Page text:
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I'm diving into iOS development and I just found out about the Static Analyzer and it's been pointing out all sorts of mistakes I was making in the code. The Static Analyzer doesn't really seem to eat up any extra time when building and so I'm wondering why it isn't enabled by default.

Are there any reasons you wouldn't want to use the Static Analyzer every time you build your iOS app?

Thanks in advance for your help!

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up vote 4 down vote accepted

Mostly because it does eat up extra time when you build your app. Your app is probably pretty small or you'd notice the difference. When your app takes 10-20 minutes just to compile, you're more likely to just run static analysis "from time to time." Before you commit is a good time to do it.

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I would second this, but would argue that unless your build time is less than 30 seconds, cutting down build time is a very important goal. There's been all kinds of studies regarding knowledge work (like software development), and how concentration is key. When a build interrupts your work flow for even a few seconds, people's attention tends to wander, producing more mental context switching, and actually significantly reducing productivity. I think commit time is the perfect time to run these kinds of checks ... coupled with the suggestion that committing often is usually good. – Nate Jun 20 '12 at 0:44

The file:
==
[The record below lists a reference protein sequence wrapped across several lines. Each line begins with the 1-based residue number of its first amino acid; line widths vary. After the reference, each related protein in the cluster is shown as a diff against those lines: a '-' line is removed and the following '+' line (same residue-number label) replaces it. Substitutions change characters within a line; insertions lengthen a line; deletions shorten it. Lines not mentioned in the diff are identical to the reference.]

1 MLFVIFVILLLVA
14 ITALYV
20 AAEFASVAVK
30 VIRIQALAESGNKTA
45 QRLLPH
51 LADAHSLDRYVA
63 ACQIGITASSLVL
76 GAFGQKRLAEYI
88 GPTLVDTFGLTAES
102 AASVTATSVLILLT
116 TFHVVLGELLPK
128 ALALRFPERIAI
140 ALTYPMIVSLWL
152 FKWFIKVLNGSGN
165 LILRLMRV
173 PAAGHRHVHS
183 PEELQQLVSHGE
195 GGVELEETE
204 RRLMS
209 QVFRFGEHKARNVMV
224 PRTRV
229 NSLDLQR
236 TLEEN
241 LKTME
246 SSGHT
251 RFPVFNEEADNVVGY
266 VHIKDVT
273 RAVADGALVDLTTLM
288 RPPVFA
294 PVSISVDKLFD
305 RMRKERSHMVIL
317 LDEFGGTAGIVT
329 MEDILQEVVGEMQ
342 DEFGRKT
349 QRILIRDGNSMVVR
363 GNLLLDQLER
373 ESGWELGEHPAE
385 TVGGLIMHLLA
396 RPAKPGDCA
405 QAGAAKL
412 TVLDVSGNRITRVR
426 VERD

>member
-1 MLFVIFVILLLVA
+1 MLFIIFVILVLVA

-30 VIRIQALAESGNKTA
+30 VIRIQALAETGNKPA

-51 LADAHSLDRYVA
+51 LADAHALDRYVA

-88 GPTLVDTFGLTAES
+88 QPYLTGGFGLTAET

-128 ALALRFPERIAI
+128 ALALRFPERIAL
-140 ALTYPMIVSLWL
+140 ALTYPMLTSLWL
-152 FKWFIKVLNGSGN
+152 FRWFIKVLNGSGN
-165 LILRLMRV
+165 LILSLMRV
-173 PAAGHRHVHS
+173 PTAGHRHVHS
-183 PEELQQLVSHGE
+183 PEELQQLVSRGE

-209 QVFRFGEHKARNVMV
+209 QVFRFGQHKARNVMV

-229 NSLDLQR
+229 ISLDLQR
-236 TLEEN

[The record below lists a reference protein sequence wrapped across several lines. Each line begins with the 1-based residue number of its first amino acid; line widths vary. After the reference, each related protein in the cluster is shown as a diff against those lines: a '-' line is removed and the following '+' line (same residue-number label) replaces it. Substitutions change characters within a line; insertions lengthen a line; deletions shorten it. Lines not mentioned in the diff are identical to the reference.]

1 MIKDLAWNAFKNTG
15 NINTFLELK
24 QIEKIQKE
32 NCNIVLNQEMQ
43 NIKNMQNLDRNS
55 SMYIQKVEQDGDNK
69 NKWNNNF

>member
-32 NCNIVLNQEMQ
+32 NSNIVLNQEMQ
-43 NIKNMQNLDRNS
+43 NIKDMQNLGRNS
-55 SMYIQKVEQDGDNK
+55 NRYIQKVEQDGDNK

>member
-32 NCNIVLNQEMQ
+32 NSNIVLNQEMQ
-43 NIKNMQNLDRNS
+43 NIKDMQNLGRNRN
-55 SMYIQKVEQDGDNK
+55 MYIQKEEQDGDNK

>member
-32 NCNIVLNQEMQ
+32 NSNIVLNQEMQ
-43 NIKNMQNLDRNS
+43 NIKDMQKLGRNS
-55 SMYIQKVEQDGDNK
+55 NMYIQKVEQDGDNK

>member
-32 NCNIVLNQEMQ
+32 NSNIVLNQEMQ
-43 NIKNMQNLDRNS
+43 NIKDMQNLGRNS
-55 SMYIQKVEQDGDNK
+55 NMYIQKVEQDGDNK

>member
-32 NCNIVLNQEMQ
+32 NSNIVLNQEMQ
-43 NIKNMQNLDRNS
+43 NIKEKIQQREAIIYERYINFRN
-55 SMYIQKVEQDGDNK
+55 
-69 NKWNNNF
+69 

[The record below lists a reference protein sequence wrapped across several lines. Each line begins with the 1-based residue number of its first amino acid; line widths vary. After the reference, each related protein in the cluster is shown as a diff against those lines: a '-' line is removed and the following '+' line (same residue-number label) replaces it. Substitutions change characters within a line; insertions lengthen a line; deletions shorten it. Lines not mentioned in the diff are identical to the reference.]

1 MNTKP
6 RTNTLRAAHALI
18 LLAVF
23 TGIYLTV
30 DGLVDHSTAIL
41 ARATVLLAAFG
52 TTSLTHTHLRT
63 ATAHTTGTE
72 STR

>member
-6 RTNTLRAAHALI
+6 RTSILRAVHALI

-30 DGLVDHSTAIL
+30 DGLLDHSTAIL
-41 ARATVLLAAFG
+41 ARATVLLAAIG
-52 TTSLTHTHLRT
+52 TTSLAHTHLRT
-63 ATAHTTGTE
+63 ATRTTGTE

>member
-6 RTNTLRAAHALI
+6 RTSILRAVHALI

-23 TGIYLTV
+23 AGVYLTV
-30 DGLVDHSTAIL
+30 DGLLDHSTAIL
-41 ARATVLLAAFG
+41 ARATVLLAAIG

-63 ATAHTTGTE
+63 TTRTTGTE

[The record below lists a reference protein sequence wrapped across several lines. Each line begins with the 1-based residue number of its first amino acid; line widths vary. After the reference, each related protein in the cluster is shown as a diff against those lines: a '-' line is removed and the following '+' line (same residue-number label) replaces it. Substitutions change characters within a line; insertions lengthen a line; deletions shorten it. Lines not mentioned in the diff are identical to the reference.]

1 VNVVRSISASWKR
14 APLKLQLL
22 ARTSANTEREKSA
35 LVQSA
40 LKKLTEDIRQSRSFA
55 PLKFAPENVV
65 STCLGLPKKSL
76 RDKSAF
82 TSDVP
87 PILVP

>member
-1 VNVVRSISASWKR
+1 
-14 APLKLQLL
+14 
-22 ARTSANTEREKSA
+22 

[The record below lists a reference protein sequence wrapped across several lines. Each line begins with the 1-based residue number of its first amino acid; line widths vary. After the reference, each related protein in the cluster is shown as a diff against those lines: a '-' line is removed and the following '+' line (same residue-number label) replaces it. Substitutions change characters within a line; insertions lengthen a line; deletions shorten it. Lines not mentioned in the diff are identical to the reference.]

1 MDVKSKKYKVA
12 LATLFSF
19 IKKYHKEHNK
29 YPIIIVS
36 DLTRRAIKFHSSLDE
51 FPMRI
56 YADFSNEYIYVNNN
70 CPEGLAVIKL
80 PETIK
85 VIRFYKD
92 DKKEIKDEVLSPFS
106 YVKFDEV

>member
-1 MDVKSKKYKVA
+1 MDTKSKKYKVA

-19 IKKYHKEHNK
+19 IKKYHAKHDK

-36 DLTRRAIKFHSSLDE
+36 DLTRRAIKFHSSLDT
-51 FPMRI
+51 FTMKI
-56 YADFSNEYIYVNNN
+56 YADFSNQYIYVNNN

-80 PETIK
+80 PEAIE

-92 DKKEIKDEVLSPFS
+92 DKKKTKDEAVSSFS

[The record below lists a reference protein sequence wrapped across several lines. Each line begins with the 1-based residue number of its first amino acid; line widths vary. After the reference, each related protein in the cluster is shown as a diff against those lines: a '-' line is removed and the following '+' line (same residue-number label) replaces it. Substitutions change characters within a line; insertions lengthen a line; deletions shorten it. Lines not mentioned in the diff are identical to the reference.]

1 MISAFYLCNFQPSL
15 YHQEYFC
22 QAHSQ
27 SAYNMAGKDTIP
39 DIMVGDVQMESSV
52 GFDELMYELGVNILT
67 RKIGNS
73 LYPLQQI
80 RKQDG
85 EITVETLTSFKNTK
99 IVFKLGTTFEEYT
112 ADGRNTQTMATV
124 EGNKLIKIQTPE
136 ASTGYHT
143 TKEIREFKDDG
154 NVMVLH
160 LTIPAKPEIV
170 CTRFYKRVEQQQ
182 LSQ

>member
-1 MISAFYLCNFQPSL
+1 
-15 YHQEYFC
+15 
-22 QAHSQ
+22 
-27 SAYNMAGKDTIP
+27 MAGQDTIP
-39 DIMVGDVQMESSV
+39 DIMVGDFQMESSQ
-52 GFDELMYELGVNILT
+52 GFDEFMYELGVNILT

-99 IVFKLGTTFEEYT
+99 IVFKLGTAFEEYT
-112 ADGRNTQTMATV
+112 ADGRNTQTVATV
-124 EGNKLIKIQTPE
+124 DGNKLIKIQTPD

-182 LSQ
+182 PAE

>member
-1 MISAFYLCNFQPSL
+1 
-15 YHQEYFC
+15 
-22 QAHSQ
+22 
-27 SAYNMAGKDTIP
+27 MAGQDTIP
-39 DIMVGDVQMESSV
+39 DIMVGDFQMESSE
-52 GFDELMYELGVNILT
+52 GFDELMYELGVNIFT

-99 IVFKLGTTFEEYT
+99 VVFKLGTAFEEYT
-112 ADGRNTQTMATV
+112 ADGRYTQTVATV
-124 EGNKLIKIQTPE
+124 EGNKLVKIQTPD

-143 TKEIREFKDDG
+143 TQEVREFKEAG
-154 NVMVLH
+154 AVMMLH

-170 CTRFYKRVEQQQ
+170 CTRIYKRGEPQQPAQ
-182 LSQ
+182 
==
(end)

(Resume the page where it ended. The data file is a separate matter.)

No, I use it all the time. One cannot have enough help tracking down all the bugs :-)

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thanks, anders. while we're on the topic, are there any other goodies that aren't turned on by default that you recommend I start using? – BeachRunnerFred Jul 30 '10 at 16:05
For debug builds switch to the CLANG/LLVM 1.5 compiler, which will give you even more warnings... – Kendall Helmstetter Gelner Jul 30 '10 at 18:51
@BeachRunnerJoe: "Treat Warnings as Errors." That should definitely have been turned on by default. – Rob Napier Jul 30 '10 at 19:56

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